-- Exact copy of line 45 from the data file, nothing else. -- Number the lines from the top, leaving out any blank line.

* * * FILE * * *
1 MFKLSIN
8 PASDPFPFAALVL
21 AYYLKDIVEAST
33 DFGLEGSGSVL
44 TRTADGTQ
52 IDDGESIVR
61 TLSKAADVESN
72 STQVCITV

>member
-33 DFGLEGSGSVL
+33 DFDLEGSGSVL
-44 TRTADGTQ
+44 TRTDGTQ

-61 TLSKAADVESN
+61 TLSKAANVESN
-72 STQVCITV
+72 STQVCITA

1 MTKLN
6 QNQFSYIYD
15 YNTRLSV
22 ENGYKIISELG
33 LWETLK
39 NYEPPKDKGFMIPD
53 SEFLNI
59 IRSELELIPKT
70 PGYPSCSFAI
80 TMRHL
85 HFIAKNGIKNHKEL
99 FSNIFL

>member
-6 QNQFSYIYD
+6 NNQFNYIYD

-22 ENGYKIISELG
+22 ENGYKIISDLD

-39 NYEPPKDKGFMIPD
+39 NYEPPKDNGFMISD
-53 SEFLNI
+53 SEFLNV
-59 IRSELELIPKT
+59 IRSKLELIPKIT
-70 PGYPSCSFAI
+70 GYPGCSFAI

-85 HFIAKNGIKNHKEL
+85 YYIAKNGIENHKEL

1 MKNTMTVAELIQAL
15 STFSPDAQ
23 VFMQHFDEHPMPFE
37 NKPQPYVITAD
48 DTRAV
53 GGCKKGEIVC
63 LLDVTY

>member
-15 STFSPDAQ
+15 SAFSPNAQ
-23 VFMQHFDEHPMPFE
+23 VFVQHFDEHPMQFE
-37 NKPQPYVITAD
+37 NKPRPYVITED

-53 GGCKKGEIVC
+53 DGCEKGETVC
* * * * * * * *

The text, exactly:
1 MKNTMTVAELIQAL